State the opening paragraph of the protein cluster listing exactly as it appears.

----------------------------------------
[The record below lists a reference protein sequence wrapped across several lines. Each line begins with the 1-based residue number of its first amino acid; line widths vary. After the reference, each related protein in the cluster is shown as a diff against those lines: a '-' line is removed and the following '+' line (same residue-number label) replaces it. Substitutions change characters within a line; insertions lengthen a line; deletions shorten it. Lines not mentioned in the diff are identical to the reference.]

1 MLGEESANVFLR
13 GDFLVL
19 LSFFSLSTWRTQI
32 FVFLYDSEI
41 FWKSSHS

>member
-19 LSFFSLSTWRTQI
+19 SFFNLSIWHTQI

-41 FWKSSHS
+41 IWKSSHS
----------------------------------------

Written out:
[The record below lists a reference protein sequence wrapped across several lines. Each line begins with the 1-based residue number of its first amino acid; line widths vary. After the reference, each related protein in the cluster is shown as a diff against those lines: a '-' line is removed and the following '+' line (same residue-number label) replaces it. Substitutions change characters within a line; insertions lengthen a line; deletions shorten it. Lines not mentioned in the diff are identical to the reference.]